Showing 9 posts tagged rocket
It was difficult to even think of what to animate most days. I spent a few hours on average for each day, sometimes it felt like all day. I originally intended to do them quicker but they usually didn’t get going till the late evening. This also meant all the days where only ‘first passes’ or ‘straight aheads’. After the first 5 days I realised I should try to maintain a reasonable quality. It wasn’t easy, a lot of time was spent hitting a wall but I had fun trying something different everyday.
Related watching: One second (or so) per day for a 2-months in Asia.
via The Curious Brain.
NASA doesn’t have a lock on space exploration anymore. Just ask Lauren Rojas, a seventh grader in Antioch, Calif., who recently launched a balloon to 93,625 feet using a do-it-yourself balloon kit from High Altitude Science…
The project is a terrific illustration of just how accessible the near-space environment has become. High Altitude Science was founded two years ago by Joseph Maydell, a flight controller for the International Space Station at NASA’s Johnson Space Center in Houston, who wanted everyone to experience the beautiful views of the planet that he got to see in the course of his work.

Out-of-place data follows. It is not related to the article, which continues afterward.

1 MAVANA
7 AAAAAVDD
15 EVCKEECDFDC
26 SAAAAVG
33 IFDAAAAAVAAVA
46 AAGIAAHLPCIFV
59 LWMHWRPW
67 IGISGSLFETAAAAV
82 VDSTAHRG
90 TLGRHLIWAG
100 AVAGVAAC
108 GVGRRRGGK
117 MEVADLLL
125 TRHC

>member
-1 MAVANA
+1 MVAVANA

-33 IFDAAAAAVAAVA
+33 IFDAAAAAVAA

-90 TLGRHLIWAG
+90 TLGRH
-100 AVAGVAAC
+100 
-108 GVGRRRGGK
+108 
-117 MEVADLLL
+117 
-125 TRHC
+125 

From the archives, more views of Earth’s curvature.
via Scientific American.
From @elonmusk, “What it feels like to ride a rocket.”
SpaceX’s Grasshopper takes a 12-story leap towards full and rapid rocket reusability in a test flight conducted December 17, 2012 at SpaceX’s rocket development facility in McGregor, Texas. Grasshopper, a vertical takeoff and landing vehicle (VTVL), rose 131 feet (40 meters), hovered and landed safely on the pad using closed loop thrust vector and throttle control. The total test duration was 29 seconds. Grasshopper stands 10 stories tall and consists of a Falcon 9 rocket first stage, Merlin 1D engine, four steel landing legs with hydraulic dampers, and a steel support structure.
Early this morning at Cape Canaveral Air Force Station in Florida, SpaceX launched the first ever private spacecraft — the SpaceX Falcon 9 rocket — to the International Space Station on an unmanned mission to deliver food, clothes, other supplies, and science experiments to the astronauts who are currently stationed there. And this is only the first of 11 more planned flights to the space station. Incredible and historic!!!
And stay til the end of the video, where at around the 10m mark, Falcon 9 and Dragon go into orbit and we get to see Mission Control, and (eventually) some (relieved) high fives and hugs.